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Healthy aging: skin care update

NFM Staff

February 18, 2010

6 Min Read
Healthy aging: skin care update

Baby boomers are getting older, wiser … and drier, at least when it comes to the texture of their skin. The result has been a boost in demand for skin care products that can refresh, revitalize and restore a bum derma. U.S. sales of antiaging skin care products reached $1.6 billion in 2008, according to the Chicago-based office of Mintel, an international market research firm. In a March 2009 report, Mintel predicted the skin care category would grow 10 percent from 2008 to 2013. What’s more, the boomer consumer is more interested in natural than synthetic antiaging ingredients, so the opportunity to offer trusted antiaging beauty products to customers is rife. Here are the latest trends in this burgeoning beauty category.

High-potency ingredients
Boomer antiaging skin-care customers are on a no-nonsense mission: They’re searching for products that yield impressive results, says Kristine Carey, marketing director for Louisville, Colo.-based MyChelle Dermaceuticals. “The baby boomer is looking for high-potency ingredients that are pure and effective.”

Effective ingredients, to boomers, are those that multitask. “What you are seeing is a lot of doubling up on what a product can deliver,” says Kat Fay, senior beauty personal care analyst at Mintel. A lip moisturizer with sunscreen; an under-eye cream that treats dark circles and puffiness; a face cream that evens skin tone and minimizes discoloration from sun damage.

This trend is powered in part by economic concerns. Forty-three percent of consumers say they have purchased a less expensive antiaging product due to budgetary constraints, but are willing to spend more if they know a product is effective and offers results, according to the Mintel report. “When it comes to antiaging, customers are relying on the science behind why something works,” Fay says.

Some manufacturers address the concern about whether a skin care item will deliver results by offering product lines that contain higher quantities of ingredients, such as vitamin C and goji berry, that have been proven effective through scientific studies. For example, Carey says MyChelle Dermaceuticals’ Perfect C Serum contains 17 percent vitamin C (L-ascorbic acid) even though 10 percent or higher is proven effective. This ensures consumers are getting what they pay for, she says.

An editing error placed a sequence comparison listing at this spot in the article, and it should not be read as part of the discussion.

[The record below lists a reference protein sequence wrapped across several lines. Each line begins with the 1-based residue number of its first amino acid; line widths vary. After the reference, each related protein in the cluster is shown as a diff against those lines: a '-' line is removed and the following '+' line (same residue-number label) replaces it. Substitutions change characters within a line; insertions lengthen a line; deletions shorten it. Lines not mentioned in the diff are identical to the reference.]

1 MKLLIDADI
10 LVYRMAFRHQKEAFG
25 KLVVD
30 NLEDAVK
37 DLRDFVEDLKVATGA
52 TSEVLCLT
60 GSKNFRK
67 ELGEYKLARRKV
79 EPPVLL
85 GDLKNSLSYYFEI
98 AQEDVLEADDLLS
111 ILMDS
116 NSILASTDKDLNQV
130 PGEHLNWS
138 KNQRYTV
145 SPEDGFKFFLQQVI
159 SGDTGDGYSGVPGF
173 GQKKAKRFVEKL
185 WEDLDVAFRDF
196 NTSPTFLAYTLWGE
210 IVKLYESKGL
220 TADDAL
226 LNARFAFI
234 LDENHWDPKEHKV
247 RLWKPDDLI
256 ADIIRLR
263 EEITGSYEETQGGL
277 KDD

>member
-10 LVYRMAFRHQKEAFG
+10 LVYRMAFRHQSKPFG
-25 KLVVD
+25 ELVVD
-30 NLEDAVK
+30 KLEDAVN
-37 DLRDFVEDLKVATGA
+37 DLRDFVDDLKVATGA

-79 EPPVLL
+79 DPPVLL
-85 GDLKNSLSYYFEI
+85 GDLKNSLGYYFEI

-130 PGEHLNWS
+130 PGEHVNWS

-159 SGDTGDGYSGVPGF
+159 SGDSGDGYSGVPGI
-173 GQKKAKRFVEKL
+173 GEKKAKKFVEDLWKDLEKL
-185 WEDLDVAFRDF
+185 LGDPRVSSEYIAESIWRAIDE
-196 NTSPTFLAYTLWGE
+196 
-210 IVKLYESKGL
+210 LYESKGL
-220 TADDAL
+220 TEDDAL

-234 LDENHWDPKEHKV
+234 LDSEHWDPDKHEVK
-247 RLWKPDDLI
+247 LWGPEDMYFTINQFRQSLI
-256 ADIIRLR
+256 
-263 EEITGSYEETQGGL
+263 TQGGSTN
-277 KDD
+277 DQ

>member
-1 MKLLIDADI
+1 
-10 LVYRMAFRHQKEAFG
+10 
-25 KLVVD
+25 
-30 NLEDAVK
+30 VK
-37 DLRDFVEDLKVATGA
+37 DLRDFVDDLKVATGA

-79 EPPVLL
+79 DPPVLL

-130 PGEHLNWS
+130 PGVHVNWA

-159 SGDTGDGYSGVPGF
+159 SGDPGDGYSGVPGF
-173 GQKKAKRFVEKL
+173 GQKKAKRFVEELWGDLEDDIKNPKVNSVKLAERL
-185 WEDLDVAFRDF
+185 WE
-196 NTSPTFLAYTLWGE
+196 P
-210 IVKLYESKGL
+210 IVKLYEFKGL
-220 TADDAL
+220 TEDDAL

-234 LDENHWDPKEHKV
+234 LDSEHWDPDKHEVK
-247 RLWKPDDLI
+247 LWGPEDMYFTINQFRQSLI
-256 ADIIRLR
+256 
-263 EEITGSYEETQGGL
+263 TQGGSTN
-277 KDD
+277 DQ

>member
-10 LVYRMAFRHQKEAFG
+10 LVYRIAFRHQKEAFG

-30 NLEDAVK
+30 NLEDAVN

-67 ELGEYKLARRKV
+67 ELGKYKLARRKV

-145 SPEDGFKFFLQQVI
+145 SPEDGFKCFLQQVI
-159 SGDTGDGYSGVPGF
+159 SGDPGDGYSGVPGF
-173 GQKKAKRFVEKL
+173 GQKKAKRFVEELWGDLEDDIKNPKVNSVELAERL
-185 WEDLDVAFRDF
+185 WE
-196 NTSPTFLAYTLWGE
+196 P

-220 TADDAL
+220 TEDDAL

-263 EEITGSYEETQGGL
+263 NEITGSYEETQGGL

Whole-system approach
Many antiaging skin care products focus on ingredients that nourish, moisturize and repair the skin using a whole-system approach. This approach isn’t uncommon for beauty products, but is especially important within the antiaging skin category because many of the ingredients contained in different products are designed to complement each other as they work with aging skin at a cellular level, Carey says.

Whole systems vary by company. For example, MyChelle Dermaceuticals suggests boomers use a protocol of products including Tropical Skin Smoother for glowing skin, Magnolia Fresh Eyes to reduce eye puffiness and dark circles, G2 Instant Firming Serum to boost collagen and elastin, and Unscented Supreme Polypeptide Cream to minimize wrinkles.

Serums are a popular delivery system within the antiaging category because they are light, easy to spread, can be layered and quickly absorb into the skin. Because of their smooth glass-like consistency, serums can provide a protective seal atop the skin, whereas a cream is slightly heavier and softens skin. Serums are similar in texture to a light, delicate oil; they apply well to wrinkled and lined skin without clinging to crevasses or clogging pores. They also provide a protective coat of nutrients for the skin and a base over which to apply creams. “Serums are targeted accessory vitamins for the skin,” Carey says.

Serums adeptly address the skin care worries of most boomers: Forty-three percent of antiaging skin care customers are primarily concerned about dry skin. Thirty-nine percent are concerned about fine lines and wrinkles.